2003 Iraq War Secretary of Defense Donald Rumsfeld declares, "Saddam Hussein possesses chemical and biological weapons… His regime is paying a high price to pursue weapons of mass destruction -- giving up billions of dollars in oil revenue. His regime has large, unaccounted for stockpiles of chemical and biological weapons -- including VX, sarin, cyclosarin and mustard gas; anthrax, botulism, and possibly smallpox -- and he has an active program to acquire and develop nuclear weapons."
2001 President Clinton Before leaving office, he pardons 140 people; including his half-brother Roger Clinton, Whitewater scandal figure Susan McDougal, Patty Hearst, and former CIA Director John Deutch.
2001 Donald Rumsfeld Rumsfeld becomes the oldest Secretary of Defense in American history. When he took office in 1975, he was the youngest Secretary of Defense in American history.
1994 First female cadet to attend the Citadel 19-year-old Shannon Faulkner becomes the 151-year-old military college's first female cadet. The U.S. Supreme Court had ruled the all-male admissions policy unconstitutional.
1989 Dan Quayle The newly elected Vice-President takes oath of office omitting a line.
1982 Ozzy Osbourne The heavy-metal musician is bitten by a bat as he tries to bite its head off during a concert in Des Moines, Iowa. He was hospitalized and treated for rabies.
1981 Iranian Hostage Crisis The 52 American hostages held in the U.S. embassy in Teheran, Iran are released minutes after the inauguration of Pres. Reagan. They had been held 444 days.
1980 Olympic boycott Pres. Carter announces that the U.S. will boycott the Moscow Summer Olympics in response to the Soviet invasion of Afghanistan.
1961 You're In the Picture Jackie Gleason's TV game show makes its first and only broadcast. Celebrity contestants stuck their faces through the holes of a large picture and tried to guess what it was by asking Gleason questions. It was so bad, the following week Gleason spent a half hour apologizing for it.
1954 Lowest recorded temperature in the continental U.S., -69.7º in Rogers Pass, Montana.
1892 First basketball game YMCA instructor Dr. James A. Naismith organized a game between his students.
1841 China cedes Hong Kong to Great Britain.
1975 Shannon Faulkner American military student, the first woman cadet at the Citadel (1994).
1956 Lorenzo Lamas American actor. TV: Falcon Crest (Lance Cumson).
1946 David Lynch American director. Film: Eraserhead (1977), The Elephant Man (1980), Dune (1985), and Blue Velvet (1986). TV: Twin Peaks.
1944 Bill Griffith American cartoonist, creator of Zippy the Pinhead.
1934 Arte Johnson American Emmy-winning comedian. TV: Rowan & Martin's Laugh-In (the Nazi and the dirty old man).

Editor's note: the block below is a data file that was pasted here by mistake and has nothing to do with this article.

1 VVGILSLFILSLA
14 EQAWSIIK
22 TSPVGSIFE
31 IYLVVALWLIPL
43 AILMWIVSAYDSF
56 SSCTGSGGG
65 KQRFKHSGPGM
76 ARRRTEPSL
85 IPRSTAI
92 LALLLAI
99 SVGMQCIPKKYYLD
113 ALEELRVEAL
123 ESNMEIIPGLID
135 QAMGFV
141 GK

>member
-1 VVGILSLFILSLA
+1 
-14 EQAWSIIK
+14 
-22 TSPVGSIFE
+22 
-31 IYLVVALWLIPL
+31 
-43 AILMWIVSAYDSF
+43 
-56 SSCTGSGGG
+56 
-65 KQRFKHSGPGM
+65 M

1930 Edwin Eugene "Buzz" Aldrin Jr American astronaut. He credits himself with being the first man to piss his pants on the moon.
1926 Patricia Neal American Oscar-winning actress. Film: Hud (1963, Oscar).
1922 Ray Anthony (Raymond Antonini), American bandleader of the '50s. He composed the hit The Bunny Hop.
1920 Federico Fellini d. 1993 Italian Oscar-winning director, La Dolce Vita (1959), The Loafers (1953), La Strada (1954, Oscar), 8½ (1963, Oscar), and Amarcord (1973, Oscar). The word "paparazzo" is from the name of a character in La Dolce Vita.
1910 Joy Adamson d. 1980 Austrian environmentalist, author. Writings: Born Free (1960). Her work was featured in the 1966 movie of the same title.
1903 Leon Ames d. 1993 (Leon Waycoff), American actor. TV: Mr. Ed. (as neighbor Gordon Kirkwood). He was one of the 19 founders of the Screen Actors Guild (1933).
1900 Colin Clive d. 1937 (Colin Glenn Clive-Greig), British actor. Film: Frankenstein (1931, Dr. Frankenstein), Bride of Frankenstein (1935, Dr. Frankenstein),
1894 Harold Gray d. 1968 American cartoonist, creator of Little Orphan Annie (1924).
1889 Huddie "Leadbelly" Ledbetter d. 1949 American blues and folk musician, "King of the 12-string guitar." Music: wrote Goodnight Irene, The Midnight Special, and The Rock Island Line.
1732 Richard Henry Lee d. 1794 12th president of the Continental Congress (1784-85) and signer of both the Declaration of Independence and the Articles of Confederation.
1993 Audrey Hepburn b. 1929 (Audrey Hepburn Ruston), Belgium-born Oscar-Tony-Emmy-Grammy winning actress. Film: Roman Holiday (1953, Oscar), Breakfast at Tiffany's (1961), and Wait Until Dark (1967). She received the Presidential Medal of Freedom (1992) for her work with UNICEF.
1990 Barbara Stanwyck b. 1907 (Ruby Stevens), American Emmy-winning actress. TV: Big Valley (Emmy, Victoria Barkley) and The Colbys (Constance Colby). In 1944 the IRS reported her as the highest-paid American woman.
1971 G.M. "Bronco Billy" Anderson b. 1882 (Max Aronson), western actor and director. He became the first male movie star with The Great Train Robbery (1903). In 1957 he received a special Oscar "for his contributions to the development of motion pictures as entertainment."
1965 Alan Freed b. 1921 American Hall of Fame disc-jockey, coined the phrase "Rock 'n' Roll." His TV dance show "The Big Beat" was canceled after a black male performer danced with a white girl. In 1958, Freed was arrested and charged with "inciting to riot" after announcing on the radio, "The police don't want you to have fun." In 1962, he pleaded guilty to commercial bribery for his part in the payola scandal.
1819 Charles IV b. 1748 King of Spain (1788-1808). His loss of Trinidad to England (1797) and destruction of the Spanish fleet in the battle of Trafalgar (1805) made him unpopular.
1800 Thomas Mifflin b. 1744 11th president of the Continental Congress (1783-84).
1767 Etienne de Silhouette b. 1709 French finance minister, his name became synonymous with reducing things to their simplest form.
1479 John II b. 1397 King of Aragon (1458-79) and Navarre (1425-79).
250 Saint Fabian b. ???? Italian religious leader, 20th Pope (236-250).